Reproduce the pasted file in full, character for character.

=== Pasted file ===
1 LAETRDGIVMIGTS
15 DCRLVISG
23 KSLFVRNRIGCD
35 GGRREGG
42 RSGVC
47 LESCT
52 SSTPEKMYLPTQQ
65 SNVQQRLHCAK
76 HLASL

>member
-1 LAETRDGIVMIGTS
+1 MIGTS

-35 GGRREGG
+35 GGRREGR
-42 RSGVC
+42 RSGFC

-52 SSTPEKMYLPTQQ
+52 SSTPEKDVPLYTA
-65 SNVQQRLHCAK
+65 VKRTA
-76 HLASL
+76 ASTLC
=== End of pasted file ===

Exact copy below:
1 LAETRDGIVMIGTS
15 DCRLVISG
23 KSLFVRNRIGCD
35 GGRREGG
42 RSGVC
47 LESCT
52 SSTPEKMYLPTQQ
65 SNVQQRLHCAK
76 HLASL

>member
-1 LAETRDGIVMIGTS
+1 MIGTS

-35 GGRREGG
+35 GGRREGR
-42 RSGVC
+42 RSGFC

-52 SSTPEKMYLPTQQ
+52 SSTPEKDVPLYTA
-65 SNVQQRLHCAK
+65 VKRTA
-76 HLASL
+76 ASTLC